How to develop more ecofriendly parachutes for disaster relief
Make them out of paper, and give them origami folds
PHOENIX, Ariz. — The centuries-old Japanese art of paper-folding could help make modern disaster-relief efforts a little more ecofriendly. Known as origami, the folded paper parachutes could deliver light packages of supplies to remote regions, suggests its 18-year-old inventor from Singapore.
Many disaster-relief programs deliver tons of supplies, such as food, water or heavy equipment. These tend to be moved by road on big trucks. But some supplies may weigh just a few kilograms (pounds) or less. One such parcel, for instance, might contain a few doses of some lifesaving medicine, explains Natalie Yam. She’s a 12th grader at the Anglo-Chinese School in Singapore. Increasingly, she notes, drones deliver such small packages.
But the parachute that ferries these parcels to the ground from helicopters or planes often are made of nylon. After a single use, such parachutes almost always are discarded. And because nylon is a polymer made from crude oil, it doesn’t decompose quickly (if ever). So, Natalie looked for a greener alternative.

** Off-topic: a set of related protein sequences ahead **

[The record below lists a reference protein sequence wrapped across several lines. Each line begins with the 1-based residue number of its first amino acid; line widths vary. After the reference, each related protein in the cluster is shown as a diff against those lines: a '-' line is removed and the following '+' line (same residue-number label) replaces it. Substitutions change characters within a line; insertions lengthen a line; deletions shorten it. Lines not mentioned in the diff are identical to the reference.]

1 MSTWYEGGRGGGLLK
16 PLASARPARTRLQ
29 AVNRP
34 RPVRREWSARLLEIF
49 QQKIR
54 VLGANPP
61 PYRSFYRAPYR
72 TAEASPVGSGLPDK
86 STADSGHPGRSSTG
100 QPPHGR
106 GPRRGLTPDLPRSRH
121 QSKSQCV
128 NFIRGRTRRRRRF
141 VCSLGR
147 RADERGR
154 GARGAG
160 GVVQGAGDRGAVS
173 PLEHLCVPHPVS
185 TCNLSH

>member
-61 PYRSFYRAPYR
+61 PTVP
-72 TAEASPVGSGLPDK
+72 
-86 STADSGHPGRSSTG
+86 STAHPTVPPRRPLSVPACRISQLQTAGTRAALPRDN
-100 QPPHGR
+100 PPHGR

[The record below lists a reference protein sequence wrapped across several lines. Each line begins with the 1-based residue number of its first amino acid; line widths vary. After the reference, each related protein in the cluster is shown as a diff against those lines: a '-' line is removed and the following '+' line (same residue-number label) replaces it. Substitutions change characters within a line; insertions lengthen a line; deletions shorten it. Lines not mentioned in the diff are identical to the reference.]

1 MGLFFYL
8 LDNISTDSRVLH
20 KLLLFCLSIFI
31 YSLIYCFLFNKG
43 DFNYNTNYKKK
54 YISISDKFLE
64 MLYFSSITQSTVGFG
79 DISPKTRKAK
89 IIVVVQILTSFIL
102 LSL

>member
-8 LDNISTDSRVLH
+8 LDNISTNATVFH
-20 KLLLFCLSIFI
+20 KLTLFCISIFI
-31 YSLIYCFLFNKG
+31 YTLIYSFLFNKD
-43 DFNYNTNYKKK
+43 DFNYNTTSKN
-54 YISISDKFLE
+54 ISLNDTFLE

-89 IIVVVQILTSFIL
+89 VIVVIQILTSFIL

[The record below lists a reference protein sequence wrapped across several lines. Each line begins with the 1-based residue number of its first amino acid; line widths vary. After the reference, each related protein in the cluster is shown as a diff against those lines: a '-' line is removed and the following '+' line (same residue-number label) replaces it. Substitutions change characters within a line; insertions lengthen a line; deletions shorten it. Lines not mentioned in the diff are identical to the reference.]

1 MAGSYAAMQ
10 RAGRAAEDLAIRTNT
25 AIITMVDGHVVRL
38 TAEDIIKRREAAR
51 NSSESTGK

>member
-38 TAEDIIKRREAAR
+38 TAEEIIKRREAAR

Nylon is strong. But a parachute used just once for light packages doesn’t have to be that strong. Paper might be good enough, the teen thought. Plus, a chute made of paper can be folded into a tiny bundle, just as a fabric parachute can. Moreover, she notes, origami provides many different ways to fold the unopened paper chute.
Natalie came up with several folded designs, then tested them. Her first models were small, so she could test them indoors. Two were round. Two more were rectangular. One of the rectangular ones opened most smoothly, she found. It also was the slowest to fall and the most stable as it dropped through the air. Such features can be important when the goal is delivering some parcel to the ground softly and on target, she says.
She made a larger model of her best design and tested it outdoors. Instead of carrying a parcel, this chute carried an instrument that could actually measure the parachute’s speed and stability. This larger version of the parachute measured about 184 centimeters (6 feet) by 82 centimeters (almost 3 feet). During her tests, the chute dropped about 1.2 meters per second. That sounds fast, but isn’t too fast if the parcel it carries is well padded, the teen notes.
Natalie showcased her designs here, this week, at the Intel International Science and Engineering Fair. The competition was created by Society for Science & the Public in 1950. The 2019 event brought together more than 1,800 finalists from 80 countries. (The Society also publishes Science News for Students.)
Natalie’s single-use paper chutes should decompose easily. That means they shouldn’t be bad for the environment. They also should be less costly than parachutes made out of more conventional materials. A nylon parachute the size of her design would cost about $31, she says. One made from silk, another common parachute fabric, would cost almost $16. But an origami chute made from paper will likely cost less than $1, Natalie estimates.